It's a good story, with some good characters and a lot of humour. I'm less enamoured of Adrian Ivashkov, the bad boy in need of redeeming by a good woman, than others, but I do see his appeal. Keith, Sydney's fellow alchemist who clings to his evil-vampire stereotypes, is almost too over-the-top an asshole, but maybe not quite. There are some nice twists near the end that I totally didn't see coming. There's a nice subplot involving tattoos that ties in with the alchemists' facial tattoos. It's bloody good escapist fun, and a solid addition to the vampire YA genre - less overwrought and hand-wringy than Twilight (which I also loved, I won't lie). In my research for this review, I learned that Mead also writes an adult series about a succubus who works in a bookstore - this, I am thinking, MUST be checked out.

Esther's Ever After is the next stop on the tour tomorrow.

Bloodlines was released on August 23, 2011.

Lots of fun stuff about the series here.

Download the first chapter of Bloodlines here.


Disclosure: Penguin Canada sent me an Advance Reading Copy of Bloodlines. Opinions are my own, although if you ever DID want to buy my opinion, free books would definitely be the way, so.....

Thursday, September 8, 2011

He Who Rejects Change is the Architect of Decay

Then BRING ON THE DECAY, I say. I don't do well with change (I may have mentioned this before). It doesn't matter if the change is mighty or miniscule, positive or pissy, it stresses me the fuck out. Not intellectually - I look forward to the changing of the seasons; I like the freedom that summer holidays bring; I also like getting back into the routine of school, piano lessons, me and the kids reading in my room at night before bed. I like the satisfaction of finishing one course and the challenge of starting a new one.

But something in my body there is that does not love change (I was trying to do a takeoff on that line of poetry about something in nature not loving a wall, but I just ended up sounding like Yoda. Fuck.) The kids get out of school and I'm a panicky ball of angst. The kids go back to school and I'm a weepy mess. I got new glasses a couple of years ago and I actually wrote in my diary "I hate how they feel when I'm washing them. The lenses used to feel curvy and welcoming and now they feel flat and unfamiliar in my hands." (yes yes, I'm even a teeny bit MORE insane than you suspected, take a moment to process and let's move on). My hair dryer finally died a few weeks ago and I HATE the new one, almost solely because it's new.

So I'm focusing my negative energy on clearing the crap out of my house. Again. Because apparently there is an invisible Crap Factory somewhere in my house that keeps churning out more crap to replace every bit of crap I get rid of. Pam and I dropped five garbage bags and multiple boxes of stuff at Value Village today. Then we went shopping. Oops.

I also kind of want to start doing a regular book review day here, but I'm hobbled by the fact that none of the days of the week has a first letter that is amenable to alliteration with 'book' or 'review'. I mean 'Wordless Wednesdays' is a no-brainer and Amber used to have her 'Mat leave Mondays', there was a Friday Funny for a while...I just don't know if I can properly do a regular feature that doesn't have a catchy title -- is that even allowed in blogging?

Now I will distract you from my whining with multiple cute pictures of my daughter with her home-improved backpack and on the first day of school - and the one or two pictures Angus would consent to pose for.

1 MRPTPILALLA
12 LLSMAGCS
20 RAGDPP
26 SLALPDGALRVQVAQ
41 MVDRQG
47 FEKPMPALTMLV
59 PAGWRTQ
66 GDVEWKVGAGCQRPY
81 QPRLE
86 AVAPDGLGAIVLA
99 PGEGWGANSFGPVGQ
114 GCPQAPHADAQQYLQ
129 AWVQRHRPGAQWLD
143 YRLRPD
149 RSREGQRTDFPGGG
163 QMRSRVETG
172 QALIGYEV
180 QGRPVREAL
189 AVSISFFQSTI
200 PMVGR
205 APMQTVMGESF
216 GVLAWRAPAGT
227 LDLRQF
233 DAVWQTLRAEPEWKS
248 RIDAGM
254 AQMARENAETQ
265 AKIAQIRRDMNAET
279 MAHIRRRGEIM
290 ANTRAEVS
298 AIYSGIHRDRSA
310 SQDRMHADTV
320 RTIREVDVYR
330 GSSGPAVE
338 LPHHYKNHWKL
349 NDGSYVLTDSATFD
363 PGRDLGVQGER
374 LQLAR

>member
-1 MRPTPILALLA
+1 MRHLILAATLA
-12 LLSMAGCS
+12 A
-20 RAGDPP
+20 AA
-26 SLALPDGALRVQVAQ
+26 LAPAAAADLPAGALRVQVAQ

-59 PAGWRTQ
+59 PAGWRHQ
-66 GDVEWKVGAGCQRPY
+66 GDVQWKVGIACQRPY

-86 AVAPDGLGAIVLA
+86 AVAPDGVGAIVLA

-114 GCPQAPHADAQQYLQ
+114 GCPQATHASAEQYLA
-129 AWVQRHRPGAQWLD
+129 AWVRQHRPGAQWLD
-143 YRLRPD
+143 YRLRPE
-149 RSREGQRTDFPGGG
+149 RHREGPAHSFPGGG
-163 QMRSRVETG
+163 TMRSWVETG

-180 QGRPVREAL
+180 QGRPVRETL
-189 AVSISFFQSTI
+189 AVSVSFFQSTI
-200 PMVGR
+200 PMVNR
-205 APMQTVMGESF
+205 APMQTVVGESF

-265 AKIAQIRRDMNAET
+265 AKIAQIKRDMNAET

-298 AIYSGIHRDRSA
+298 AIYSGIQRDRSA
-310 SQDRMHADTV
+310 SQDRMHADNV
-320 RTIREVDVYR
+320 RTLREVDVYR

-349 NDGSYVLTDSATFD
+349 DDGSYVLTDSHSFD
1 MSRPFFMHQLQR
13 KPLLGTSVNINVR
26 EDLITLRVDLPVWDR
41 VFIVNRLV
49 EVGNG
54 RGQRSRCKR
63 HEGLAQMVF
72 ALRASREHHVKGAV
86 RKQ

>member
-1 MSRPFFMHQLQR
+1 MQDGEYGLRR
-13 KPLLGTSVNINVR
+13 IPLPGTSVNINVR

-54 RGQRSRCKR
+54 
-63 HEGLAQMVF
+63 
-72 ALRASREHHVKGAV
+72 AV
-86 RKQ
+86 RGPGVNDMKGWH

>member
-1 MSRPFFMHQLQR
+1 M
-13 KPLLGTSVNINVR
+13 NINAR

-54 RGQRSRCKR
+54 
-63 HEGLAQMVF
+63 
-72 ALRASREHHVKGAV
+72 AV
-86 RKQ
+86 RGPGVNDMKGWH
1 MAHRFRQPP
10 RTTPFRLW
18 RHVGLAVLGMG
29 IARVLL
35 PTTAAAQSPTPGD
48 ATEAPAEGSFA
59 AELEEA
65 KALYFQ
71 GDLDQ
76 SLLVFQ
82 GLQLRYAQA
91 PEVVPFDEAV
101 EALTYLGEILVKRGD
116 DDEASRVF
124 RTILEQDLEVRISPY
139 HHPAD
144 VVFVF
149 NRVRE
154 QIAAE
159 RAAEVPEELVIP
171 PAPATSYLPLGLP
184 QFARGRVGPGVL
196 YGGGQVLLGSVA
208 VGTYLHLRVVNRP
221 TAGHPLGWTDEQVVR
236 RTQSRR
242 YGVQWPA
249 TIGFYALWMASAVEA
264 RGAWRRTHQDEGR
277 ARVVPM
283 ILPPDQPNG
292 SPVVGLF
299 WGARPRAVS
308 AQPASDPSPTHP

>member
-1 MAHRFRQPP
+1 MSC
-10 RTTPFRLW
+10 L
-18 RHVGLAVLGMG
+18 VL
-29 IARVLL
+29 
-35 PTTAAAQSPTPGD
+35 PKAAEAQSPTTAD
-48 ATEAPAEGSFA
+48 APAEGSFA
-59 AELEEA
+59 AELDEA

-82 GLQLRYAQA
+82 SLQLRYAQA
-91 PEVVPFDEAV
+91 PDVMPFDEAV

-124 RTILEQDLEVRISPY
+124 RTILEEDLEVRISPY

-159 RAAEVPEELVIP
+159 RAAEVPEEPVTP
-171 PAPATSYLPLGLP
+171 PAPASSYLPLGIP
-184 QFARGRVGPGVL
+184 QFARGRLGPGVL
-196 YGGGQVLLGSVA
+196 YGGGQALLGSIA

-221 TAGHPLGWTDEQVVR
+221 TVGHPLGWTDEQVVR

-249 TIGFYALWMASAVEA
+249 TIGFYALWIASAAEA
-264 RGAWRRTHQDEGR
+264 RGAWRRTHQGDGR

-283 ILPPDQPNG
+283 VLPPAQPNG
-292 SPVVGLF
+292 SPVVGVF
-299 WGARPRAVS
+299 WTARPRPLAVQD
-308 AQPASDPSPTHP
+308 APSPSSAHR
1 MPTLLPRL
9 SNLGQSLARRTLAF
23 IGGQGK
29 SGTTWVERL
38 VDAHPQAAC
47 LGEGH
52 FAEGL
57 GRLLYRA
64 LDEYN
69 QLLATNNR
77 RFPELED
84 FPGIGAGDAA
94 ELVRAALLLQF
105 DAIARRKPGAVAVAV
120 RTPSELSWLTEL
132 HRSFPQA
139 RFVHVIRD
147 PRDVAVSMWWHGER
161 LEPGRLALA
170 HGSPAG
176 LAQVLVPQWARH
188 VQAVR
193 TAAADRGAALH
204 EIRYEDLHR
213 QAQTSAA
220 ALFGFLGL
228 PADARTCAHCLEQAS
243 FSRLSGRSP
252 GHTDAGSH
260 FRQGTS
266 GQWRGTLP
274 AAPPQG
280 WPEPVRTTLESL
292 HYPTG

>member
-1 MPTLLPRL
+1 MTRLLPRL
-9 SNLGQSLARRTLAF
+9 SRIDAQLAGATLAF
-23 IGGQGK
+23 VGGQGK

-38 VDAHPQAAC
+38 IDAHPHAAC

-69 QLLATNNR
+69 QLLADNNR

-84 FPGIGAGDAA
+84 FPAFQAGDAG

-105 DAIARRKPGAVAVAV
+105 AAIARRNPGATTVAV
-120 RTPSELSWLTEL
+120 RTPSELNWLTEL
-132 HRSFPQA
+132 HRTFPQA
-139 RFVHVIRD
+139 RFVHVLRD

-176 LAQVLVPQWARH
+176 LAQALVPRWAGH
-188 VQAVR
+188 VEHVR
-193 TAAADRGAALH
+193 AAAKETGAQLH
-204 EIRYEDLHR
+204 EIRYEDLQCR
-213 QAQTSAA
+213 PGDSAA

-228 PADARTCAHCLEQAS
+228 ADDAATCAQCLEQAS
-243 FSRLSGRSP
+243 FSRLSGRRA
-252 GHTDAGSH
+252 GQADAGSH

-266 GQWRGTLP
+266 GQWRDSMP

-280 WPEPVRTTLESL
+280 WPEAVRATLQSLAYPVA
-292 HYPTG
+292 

Friday, September 2, 2011

Memorable moments from our Summer of Awesome

Eve feeds a baby for the first time: "Oh, she's so cute, she wants the spoon."; "Dani, you have to....okay, she keeps throwing that magnet on the floor."; "Here, baby, do you want...AGH! There's yogurt ALL OVER MY HAND!"; "THIS BABY IS HORRIFYING!"; "Wait...was I this bad when you fed me?"

>

Angus discovers that, no matter how good a pitcher you are, you can't beat a rigged carnival game:

>

Eve rides a carousel, and halfway through her ride Angus and I realize all the horses on it are really freaking scary.



Matt discovers, to his great disgust, that our kids suck at bumper cars:



We babysit a bird for five weeks and get quite attached. The little bugger dies two hours before we're due to bring him home. At least his owner (Eve's friend) was already here and had seen him alive so they didn't suspect we'd been keeping him in the freezer or something, but still, it sucked.



Angus wins the ground ball competition at baseball practice and reaps the somewhat unorthodox reward (Ultimate Fighting Championship belt):



I follow my friend Janis into EQ3 in the market to look at sectionals and stumble upoon the purple rocking chair of awesome that OBVIOUSLY must be obtained for Eve's soon-to-be new room:



Just FYI, if your herb garden looks like this, it's probably past time to weed:



Eve and Marielle take Britannia Beach by storm and I have a huge laugh at Marielle's Mom's expense (that's the bikini she was ONLY allowed to wear on the cruise they're taking next March):



One minute it's all football and sandcastles, the next you're smack in the middle of the Zombie Apocalypse:



For Swistle: me, practically full-length, wearing the EXACT SAME SHIRT as tiny little Zarah. (Eve demanded it, and since we made the kids wear matching shirts I capitulated)



This year the kids (Zarah's and mine) would only agree to pose nicely if we subsequently photographed them beating on each other:








Our enterprising children engage in both theatre and marketing:



And the cast photo, naturally....



During the Provincials championship game, Angus falters while pitching his fourth of five innings. The first baseman walks out to centre field, punches him lightly on the shoulder, and returns to first base. This makes me cry.



Eve decides to pick a recipe from my Mrs. Fields cookbook for us to cook. We make black and white cupcakes. She doesn't really like them.



Eve gets over her fear of driving ("WHAT? I can't drive THAT!"):



Angus gets off the baseball diamond and onto the beach - somewhat unfortunately for photo ops, his friend Jacob has been there for four days already.



Helmets!


My Mom drives a go-kart. Pretty much worth the price of admission right there, wouldn't you say?


I get my act together in time to participate in one of Amber's monthly round-up posts. Yippee.